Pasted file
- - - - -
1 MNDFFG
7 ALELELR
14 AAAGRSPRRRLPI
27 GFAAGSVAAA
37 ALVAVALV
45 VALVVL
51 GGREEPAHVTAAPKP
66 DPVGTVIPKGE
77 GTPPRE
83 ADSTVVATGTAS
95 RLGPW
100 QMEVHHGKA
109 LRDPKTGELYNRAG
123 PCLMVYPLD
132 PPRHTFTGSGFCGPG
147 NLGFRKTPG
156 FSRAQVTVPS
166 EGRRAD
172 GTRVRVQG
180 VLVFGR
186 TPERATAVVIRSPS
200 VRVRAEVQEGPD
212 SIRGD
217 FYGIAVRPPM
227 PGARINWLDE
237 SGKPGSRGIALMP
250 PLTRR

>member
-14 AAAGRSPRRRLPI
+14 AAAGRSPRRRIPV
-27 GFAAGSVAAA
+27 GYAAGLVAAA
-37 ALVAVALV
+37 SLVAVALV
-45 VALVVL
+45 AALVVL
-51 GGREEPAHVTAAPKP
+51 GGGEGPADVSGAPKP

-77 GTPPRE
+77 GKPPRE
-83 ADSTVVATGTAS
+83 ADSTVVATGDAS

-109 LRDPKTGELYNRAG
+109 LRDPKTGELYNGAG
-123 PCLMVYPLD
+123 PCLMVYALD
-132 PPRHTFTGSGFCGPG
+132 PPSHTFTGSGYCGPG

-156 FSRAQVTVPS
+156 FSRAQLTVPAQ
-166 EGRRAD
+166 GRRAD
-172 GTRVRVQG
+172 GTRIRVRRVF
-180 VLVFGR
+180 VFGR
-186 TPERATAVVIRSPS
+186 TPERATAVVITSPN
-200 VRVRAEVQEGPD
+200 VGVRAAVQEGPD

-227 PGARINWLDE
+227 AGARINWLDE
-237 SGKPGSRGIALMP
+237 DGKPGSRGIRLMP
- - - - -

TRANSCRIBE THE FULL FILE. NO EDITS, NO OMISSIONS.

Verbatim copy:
1 MNDFFG
7 ALELELR
14 AAAGRSPRRRLPI
27 GFAAGSVAAA
37 ALVAVALV
45 VALVVL
51 GGREEPAHVTAAPKP
66 DPVGTVIPKGE
77 GTPPRE
83 ADSTVVATGTAS
95 RLGPW
100 QMEVHHGKA
109 LRDPKTGELYNRAG
123 PCLMVYPLD
132 PPRHTFTGSGFCGPG
147 NLGFRKTPG
156 FSRAQVTVPS
166 EGRRAD
172 GTRVRVQG
180 VLVFGR
186 TPERATAVVIRSPS
200 VRVRAEVQEGPD
212 SIRGD
217 FYGIAVRPPM
227 PGARINWLDE
237 SGKPGSRGIALMP
250 PLTRR

>member
-14 AAAGRSPRRRLPI
+14 AAAGRSPRRRIPV
-27 GFAAGSVAAA
+27 GYAAGLVAAA
-37 ALVAVALV
+37 SLVAVALV
-45 VALVVL
+45 AALVVL
-51 GGREEPAHVTAAPKP
+51 GGGEGPADVSGAPKP

-77 GTPPRE
+77 GKPPRE
-83 ADSTVVATGTAS
+83 ADSTVVATGDAS

-109 LRDPKTGELYNRAG
+109 LRDPKTGELYNGAG
-123 PCLMVYPLD
+123 PCLMVYALD
-132 PPRHTFTGSGFCGPG
+132 PPSHTFTGSGYCGPG

-156 FSRAQVTVPS
+156 FSRAQLTVPAQ
-166 EGRRAD
+166 GRRAD
-172 GTRVRVQG
+172 GTRIRVRRVF
-180 VLVFGR
+180 VFGR
-186 TPERATAVVIRSPS
+186 TPERATAVVITSPN
-200 VRVRAEVQEGPD
+200 VGVRAAVQEGPD

-227 PGARINWLDE
+227 AGARINWLDE
-237 SGKPGSRGIALMP
+237 DGKPGSRGIRLMP